My Sig pistol (9mm) has a 17 round magazine. That's standard for that particular weapon. Didn't buy it for the size mag but actually for the brand and price. Never shot anyone to this point. No plans to.
However, FUTURE sales could be controlled to specific magazine sizes.
But not being a gun smith, don't know how that affects various products. I suppose it can be engineered without affecting the gun design.
I care about a reasonable compromise that protects gun rights for civil-use weapons, while banning weapons and capacity that exceed a reasonable definition of civil/defense needs.
Put simply, you do not reasonably need 17 rounds to defend yourself. And if you do, nothing stops you from owning a second clip.
But this proposed compromise stops dead any future efforts to ban ALL handguns, or all guns in total.
As such, I fully expect both dedicated (R) and (D) to hate the idea, becuase fo rthem, this (like most issues) is a voter-holding all-or-nothing debate.
Whoa, Nelly. I purchased a legal product. I bought it because it was/is a good brand. It was the right size and weight and I felt comfortable handling it. Just happens to be a 17 rounder.
As a 9mm, it is less deadly than a .357. or .44 mag with fewer rounds but more killing power.
I WILL NOT under any circumstances give up the weapon. Period.
As I stated, FUTURE sales can be restricted to 15 and under magazines which may require some re-engineering. BTW, why 15? Why not 4 or 7? Or 1?
Or single shot breech or even muzzle loaders. Separate powder and round while we're at it.
I am for reasonable restrictions. Full automatic weapons or explosive rounds or grenades are not acceptable. To me. To others - ??
And you won't have to, becuase this is an entirely hypothetical debate, and no one on either side would ever agree to my "compromise" solution.I WILL NOT under any circumstances give up the weapon. Period.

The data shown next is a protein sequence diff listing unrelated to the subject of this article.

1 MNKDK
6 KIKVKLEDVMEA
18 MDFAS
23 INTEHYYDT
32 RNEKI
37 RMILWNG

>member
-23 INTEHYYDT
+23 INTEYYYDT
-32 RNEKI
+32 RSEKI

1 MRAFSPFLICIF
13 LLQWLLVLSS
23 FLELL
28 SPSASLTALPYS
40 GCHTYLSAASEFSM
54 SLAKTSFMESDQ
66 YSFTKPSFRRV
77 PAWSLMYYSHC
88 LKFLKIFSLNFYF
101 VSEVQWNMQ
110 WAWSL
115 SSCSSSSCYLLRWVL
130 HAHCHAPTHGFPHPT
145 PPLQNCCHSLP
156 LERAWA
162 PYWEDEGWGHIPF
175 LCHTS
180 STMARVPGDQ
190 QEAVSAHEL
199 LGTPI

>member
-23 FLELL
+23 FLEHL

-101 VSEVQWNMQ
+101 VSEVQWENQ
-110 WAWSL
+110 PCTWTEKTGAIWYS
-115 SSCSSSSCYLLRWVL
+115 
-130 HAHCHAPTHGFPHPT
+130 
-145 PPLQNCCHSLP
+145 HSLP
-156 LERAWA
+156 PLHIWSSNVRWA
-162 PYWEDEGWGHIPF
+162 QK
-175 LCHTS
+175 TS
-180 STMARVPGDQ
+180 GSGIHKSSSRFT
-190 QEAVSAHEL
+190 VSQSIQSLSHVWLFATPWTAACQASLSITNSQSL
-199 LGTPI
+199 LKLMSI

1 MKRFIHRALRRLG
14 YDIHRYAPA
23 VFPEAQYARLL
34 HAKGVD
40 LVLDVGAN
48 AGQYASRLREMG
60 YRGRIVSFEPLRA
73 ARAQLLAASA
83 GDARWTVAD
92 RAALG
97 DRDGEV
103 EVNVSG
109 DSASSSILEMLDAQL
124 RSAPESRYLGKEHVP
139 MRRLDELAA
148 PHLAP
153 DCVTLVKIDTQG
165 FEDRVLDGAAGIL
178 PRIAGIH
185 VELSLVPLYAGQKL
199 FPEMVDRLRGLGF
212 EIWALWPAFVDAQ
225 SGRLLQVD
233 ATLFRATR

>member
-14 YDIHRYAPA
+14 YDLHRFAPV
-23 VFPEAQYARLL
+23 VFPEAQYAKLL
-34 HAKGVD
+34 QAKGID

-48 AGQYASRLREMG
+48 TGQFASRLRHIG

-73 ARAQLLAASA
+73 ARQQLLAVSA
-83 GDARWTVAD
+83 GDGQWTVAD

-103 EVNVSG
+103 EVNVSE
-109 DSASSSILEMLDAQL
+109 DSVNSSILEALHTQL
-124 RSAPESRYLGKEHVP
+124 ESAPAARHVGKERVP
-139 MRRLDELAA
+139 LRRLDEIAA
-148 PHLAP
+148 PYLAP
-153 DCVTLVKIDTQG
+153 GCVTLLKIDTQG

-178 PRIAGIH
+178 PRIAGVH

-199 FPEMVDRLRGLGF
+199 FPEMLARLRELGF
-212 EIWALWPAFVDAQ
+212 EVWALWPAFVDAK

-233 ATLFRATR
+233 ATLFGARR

But if they did (accept it, pass it), and you didn't (give up your now-illegal gun), and were caught, you should face the full force of Law for that choice.
There is no reason you should be grandfathered.As I stated, FUTURE sales can be restricted to 15 and under magazines which may require some re-engineering. BTW, why 15? Why not 4 or 7? Or 1?
And in this (again hypothetical) case, 15 is a compromise, lower than you'd like, higher than your equivalent gun-control liberal would like.
In the real world, the number of any such future compromise is far more likely to be lower, like 9 or 10. Better get prepared.
Which you define, conveniently, as whatever does not effect you personally, it seems.I am for reasonable restrictions.
I fine with clips being limited to 15 rounds.
As long as magazines can continue to be whatever capacity we want them to.
Out here you can indeed get hold of firearms if you have a legitimate use for them. Protecting yourself from "tyranny" (and an 18th century version of that in actual fact) with semi-automatics isn't one of them.
Who decides what is appropriate?In those cases you can get a gun/s. But they won't be semi-automatics, the gun has to be approriate for what you use it for, and you do have to be stringently vetted as psychologically fit to use one.
Who deos the vetting?
Whats the vetting process entail?
Whats the appeal should the vetting find you unqualified?
Those "wearing them openly" are generally not the problem. I can't recall one fo them performing a mass shooting, for example. Mass shooters all keep them hidden till the moment comes.There are no towns or places in Australia where you'll walk down a street and find people wearing guns openly as you can in certain parts of the USA.
My feeling of freedom is not determined by or limited by private gun ownership. It is far more deterDo you feel free with all those guns about in your country?
I can say I feel less free, because the people, as a whole, have no power to overthrow the State if they (the people) should deem it appropriate. This was a core component of the original intent to the right to bear arms (guns). To keep the Government at bay.
We no longer have that power. Hence we're all inherantly less free, regardless of if we feel so or not.
Inaccurate.Where any maniac with a grudge against society can get one?
Answered above.Does it add to your sense of freedom? Or does it do the opposite?
Out of curiosity Black Death, why the name change?
As for you questions above its some sort of government bureaucracy that does it, as it should.
I think in our country if you have a legitimate use for a weapon you can get to have one.